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Why Rose Leaves Turning Yellow & How to Fix

Why Are My Rose Leaves Turning Yellow

Yellowing leaves on rose plants can be a cause for concern for any gardener, signaling that something might be amiss with one of our most beloved ornamental plants. Roses require a careful balance of environmental factors and proper care to thrive. The onset of yellow leaves on roses alerts you to potential problems ranging from nutrient deficiencies to water stress or disease infestations. Why are my rose leaves turning yellow? How to fix yellowing rose leaves? In this guide, we will explore the various causes of rose leaves turning yellow and offer insights for each. 

Table of Contents

High Soil pH

Roses thrive best in slightly acidic soil, with an ideal pH range of 6.0 to 6.5. When the pH of the soil is too high, making it too alkaline, it can prevent the roses from absorbing iron and other essential micronutrients, leading to deficiencies. A common symptom of high soil pH is iron chlorosis, where rose leaves turn yellow while the veins remain green.

When you notice the iconic sign of high soil pH, you can lower the pH by adding sulfur or aluminum sulfate. These amendments should be applied according to the package instructions and considering the existing soil pH.

rose leaves turning yellow

Iron Deficiency

Apart from high pH levels, direct nutrient deficiency, particularly iron in the soil can cause yellowing of rose leaves. Iron is crucial for chlorophyll production, the green pigment in plants that enables photosynthesis.

To supply your roses with enough iron, adding iron supplements to the soil can help, especially forms of iron that are readily absorbable by plants, such as iron chelate. Additionally, incorporating organic matter like compost into the soil can enhance its nutrient content and improve iron availability.


Overwatering and inadequate soil drainage lead to waterlogged conditions that suffocate the roots, depriving them of oxygen and leading to root rot. Under this occasion, the yellowing of rose leaves is often accompanied by a general wilting or sogginess of the plant. The leaves might feel soft and pliable rather than crisp.

rose bush leaves turning yellow

First, it’s actually not suggested to water your plants regularly. Instead, ensure that roses are watered only when the top inch of soil is dry. Adjust watering frequency based on weather conditions - more during hot, dry periods and less during cool, humid, or rainy periods.

If drainage is poor, consider amending the soil with coarse sand or organic material to enhance permeability. For potted roses, ensure that containers have adequate drainage holes.

Compact Root 

Compacted soil can also lead to poor oxygen availability for roots. This is often a consequence of high foot traffic near the plant or poor initial soil preparation. Similar to overwatering, root compaction causes yellowing leaves, but may also stunt growth as roots are unable to expand and function effectively.

To remedy a compact root system, you can periodically aerate the soil around your roses. Use a garden fork to gently loosen the soil, being careful not to damage deep roots.

Spider Mites Infection 

Aphids, spider mites, and thrips are attracted to roses and can cause significant damage. Among them, spider mites are the major culprit of rose leaves turning yellow. A telltale sign of their presence is the appearance of white webbing on the underside of leaves. Once the roses are affected, they often display yellow spots and blotches, which can lead to the complete fading of the foliage over time.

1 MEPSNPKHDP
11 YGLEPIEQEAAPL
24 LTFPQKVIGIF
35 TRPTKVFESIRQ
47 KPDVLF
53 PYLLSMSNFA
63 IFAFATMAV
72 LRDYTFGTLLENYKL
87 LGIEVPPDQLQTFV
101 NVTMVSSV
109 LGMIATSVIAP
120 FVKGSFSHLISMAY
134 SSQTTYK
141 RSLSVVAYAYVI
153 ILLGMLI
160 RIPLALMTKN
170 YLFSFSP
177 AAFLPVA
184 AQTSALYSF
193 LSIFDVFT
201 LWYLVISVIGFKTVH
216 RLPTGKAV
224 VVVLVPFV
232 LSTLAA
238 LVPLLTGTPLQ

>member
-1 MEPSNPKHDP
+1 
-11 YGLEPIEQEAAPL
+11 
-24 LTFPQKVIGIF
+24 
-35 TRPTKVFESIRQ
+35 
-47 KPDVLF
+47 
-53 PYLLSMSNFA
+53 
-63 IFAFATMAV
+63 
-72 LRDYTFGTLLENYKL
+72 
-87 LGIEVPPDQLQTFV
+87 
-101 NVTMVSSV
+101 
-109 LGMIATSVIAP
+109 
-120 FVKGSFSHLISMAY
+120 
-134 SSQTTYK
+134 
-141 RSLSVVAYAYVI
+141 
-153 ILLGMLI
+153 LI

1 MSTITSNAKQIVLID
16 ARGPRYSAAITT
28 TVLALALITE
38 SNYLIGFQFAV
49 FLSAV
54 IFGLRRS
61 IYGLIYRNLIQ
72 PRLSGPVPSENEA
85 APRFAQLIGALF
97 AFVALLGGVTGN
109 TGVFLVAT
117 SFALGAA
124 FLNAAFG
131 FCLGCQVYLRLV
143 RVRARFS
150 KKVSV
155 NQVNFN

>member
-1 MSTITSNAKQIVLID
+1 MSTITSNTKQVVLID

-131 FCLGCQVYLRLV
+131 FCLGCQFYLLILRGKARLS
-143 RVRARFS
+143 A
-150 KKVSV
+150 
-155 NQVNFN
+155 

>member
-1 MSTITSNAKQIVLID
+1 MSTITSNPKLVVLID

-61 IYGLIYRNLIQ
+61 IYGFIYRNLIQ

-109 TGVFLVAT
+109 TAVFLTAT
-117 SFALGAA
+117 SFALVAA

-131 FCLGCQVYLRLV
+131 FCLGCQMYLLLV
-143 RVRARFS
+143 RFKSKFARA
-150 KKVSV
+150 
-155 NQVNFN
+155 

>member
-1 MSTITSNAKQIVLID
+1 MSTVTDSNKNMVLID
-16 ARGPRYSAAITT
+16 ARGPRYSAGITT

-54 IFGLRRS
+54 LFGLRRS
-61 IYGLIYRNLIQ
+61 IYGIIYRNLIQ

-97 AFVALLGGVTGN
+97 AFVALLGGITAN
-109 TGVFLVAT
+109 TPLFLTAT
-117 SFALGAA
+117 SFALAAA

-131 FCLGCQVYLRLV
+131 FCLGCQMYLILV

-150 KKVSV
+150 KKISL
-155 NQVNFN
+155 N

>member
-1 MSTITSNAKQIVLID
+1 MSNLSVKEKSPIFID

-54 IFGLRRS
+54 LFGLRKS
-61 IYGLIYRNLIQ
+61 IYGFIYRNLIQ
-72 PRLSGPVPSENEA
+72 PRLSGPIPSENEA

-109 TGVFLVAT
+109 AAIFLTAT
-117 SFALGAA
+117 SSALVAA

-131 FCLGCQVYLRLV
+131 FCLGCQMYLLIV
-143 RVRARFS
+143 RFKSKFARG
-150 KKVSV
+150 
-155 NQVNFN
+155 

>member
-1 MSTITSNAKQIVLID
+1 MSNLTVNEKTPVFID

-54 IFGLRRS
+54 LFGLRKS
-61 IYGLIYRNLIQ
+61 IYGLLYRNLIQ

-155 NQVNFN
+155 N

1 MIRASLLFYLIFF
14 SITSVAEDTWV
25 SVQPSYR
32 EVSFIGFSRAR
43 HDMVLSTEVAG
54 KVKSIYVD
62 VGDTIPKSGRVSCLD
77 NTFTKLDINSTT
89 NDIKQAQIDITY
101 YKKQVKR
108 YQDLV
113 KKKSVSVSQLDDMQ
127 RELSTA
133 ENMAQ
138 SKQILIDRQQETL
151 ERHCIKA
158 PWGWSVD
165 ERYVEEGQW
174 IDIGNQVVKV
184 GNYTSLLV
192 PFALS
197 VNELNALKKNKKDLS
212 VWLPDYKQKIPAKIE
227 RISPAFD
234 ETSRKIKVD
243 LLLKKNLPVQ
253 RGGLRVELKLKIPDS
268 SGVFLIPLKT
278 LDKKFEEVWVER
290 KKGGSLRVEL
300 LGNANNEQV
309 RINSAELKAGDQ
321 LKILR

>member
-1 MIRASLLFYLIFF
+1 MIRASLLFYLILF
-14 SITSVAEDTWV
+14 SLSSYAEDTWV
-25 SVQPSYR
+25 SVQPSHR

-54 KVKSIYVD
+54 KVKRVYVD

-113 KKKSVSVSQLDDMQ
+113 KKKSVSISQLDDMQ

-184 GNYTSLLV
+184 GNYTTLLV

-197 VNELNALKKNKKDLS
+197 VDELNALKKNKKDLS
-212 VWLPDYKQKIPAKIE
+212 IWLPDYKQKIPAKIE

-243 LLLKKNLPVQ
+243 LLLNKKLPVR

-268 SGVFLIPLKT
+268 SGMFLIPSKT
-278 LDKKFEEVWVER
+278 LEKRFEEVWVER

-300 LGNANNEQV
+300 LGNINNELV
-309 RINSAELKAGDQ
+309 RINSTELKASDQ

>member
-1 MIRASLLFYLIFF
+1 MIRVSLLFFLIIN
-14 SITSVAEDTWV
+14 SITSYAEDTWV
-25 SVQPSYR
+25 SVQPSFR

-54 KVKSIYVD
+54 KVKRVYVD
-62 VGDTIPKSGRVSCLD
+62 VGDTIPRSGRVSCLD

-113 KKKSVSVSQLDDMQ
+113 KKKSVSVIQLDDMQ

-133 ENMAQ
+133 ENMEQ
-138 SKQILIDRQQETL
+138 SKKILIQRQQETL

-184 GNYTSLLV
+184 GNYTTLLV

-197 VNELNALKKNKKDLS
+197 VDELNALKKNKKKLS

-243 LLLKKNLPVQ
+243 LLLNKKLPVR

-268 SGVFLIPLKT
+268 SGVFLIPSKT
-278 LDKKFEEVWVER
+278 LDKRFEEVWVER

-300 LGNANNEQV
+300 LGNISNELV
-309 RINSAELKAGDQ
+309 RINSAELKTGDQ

To combat spider mites, a forceful spray from a garden hose can effectively dislodge them from your roses. Focus on spraying the undersides of the leaves, and perform this action early in the day to allow the foliage to dry before evening. For severe infestations, consider repeated treatments with horticultural oil. It's important to avoid using broad-spectrum pesticides that could also harm beneficial insects in your garden.

Heat Stress 

Although roses generally handle sun and heat well, they can still suffer from heat stress, particularly in warmer USDA plant hardiness zones. Heat stress in roses typically occurs when intense sunlight heats surfaces near the plants, such as buildings or the ground, which then reflect heat back onto the roses. 

why are my rose leaves turning yellow

To mitigate heat stress caused by reflections from a nearby building, consider installing a wooden trellis to provide some shade and reduce the heat reflection. If the problem is heat reflecting from the ground, applying natural mulch around the base of the rose bush can significantly cool the soil and help protect the plant.

Fungal Disease

Black spot is a common fungal disease that leads to yellowing of rose leaves. It presents irregularly shaped brown and black spots on the leaves, which are typically surrounded by yellow halos. As the infection progresses, affected leaves often fall off, potentially leading to significant leaf loss or even the death of the plant if not managed. 

While black spot cannot be completely eradicated once present, it can be managed effectively. Infected leaves and any fallen debris around the plant should be removed and properly discarded. Don’t forget to sanitize pruning tools between cuts to prevent spreading the disease. 


In conclusion, rose bush leaves turning yellow can signal a variety of underlying issues, each demanding a tailored approach for resolution. From environmental stressors like high soil pH and heat to biological challenges such as nutrient deficiencies, overwatering, and pest invasions, each cause has its distinct impact and solution. By understanding the specific reasons behind the yellowing leaves, gardeners can effectively address and mitigate these problems to maintain the health and beauty of their roses.

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